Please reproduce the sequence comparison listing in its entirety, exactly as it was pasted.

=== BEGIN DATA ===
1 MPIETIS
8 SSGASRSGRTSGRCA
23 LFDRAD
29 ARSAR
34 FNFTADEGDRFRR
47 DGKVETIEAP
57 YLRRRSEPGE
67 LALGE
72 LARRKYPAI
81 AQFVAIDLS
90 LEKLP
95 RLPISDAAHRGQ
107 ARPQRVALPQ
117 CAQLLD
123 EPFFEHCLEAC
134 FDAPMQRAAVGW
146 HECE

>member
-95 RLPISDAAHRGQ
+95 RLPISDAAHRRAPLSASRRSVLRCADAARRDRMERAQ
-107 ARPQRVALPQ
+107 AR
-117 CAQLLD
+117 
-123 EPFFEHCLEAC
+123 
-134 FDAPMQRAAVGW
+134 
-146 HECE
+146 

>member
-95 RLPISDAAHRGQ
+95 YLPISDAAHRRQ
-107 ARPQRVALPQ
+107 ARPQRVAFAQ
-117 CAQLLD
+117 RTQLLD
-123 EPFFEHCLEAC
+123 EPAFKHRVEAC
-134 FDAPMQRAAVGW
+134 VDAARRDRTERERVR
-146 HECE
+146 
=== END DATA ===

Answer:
1 MPIETIS
8 SSGASRSGRTSGRCA
23 LFDRAD
29 ARSAR
34 FNFTADEGDRFRR
47 DGKVETIEAP
57 YLRRRSEPGE
67 LALGE
72 LARRKYPAI
81 AQFVAIDLS
90 LEKLP
95 RLPISDAAHRGQ
107 ARPQRVALPQ
117 CAQLLD
123 EPFFEHCLEAC
134 FDAPMQRAAVGW
146 HECE

>member
-95 RLPISDAAHRGQ
+95 RLPISDAAHRRAPLSASRRSVLRCADAARRDRMERAQ
-107 ARPQRVALPQ
+107 AR
-117 CAQLLD
+117 
-123 EPFFEHCLEAC
+123 
-134 FDAPMQRAAVGW
+134 
-146 HECE
+146 

>member
-95 RLPISDAAHRGQ
+95 YLPISDAAHRRQ
-107 ARPQRVALPQ
+107 ARPQRVAFAQ
-117 CAQLLD
+117 RTQLLD
-123 EPFFEHCLEAC
+123 EPAFKHRVEAC
-134 FDAPMQRAAVGW
+134 VDAARRDRTERERVR
-146 HECE
+146 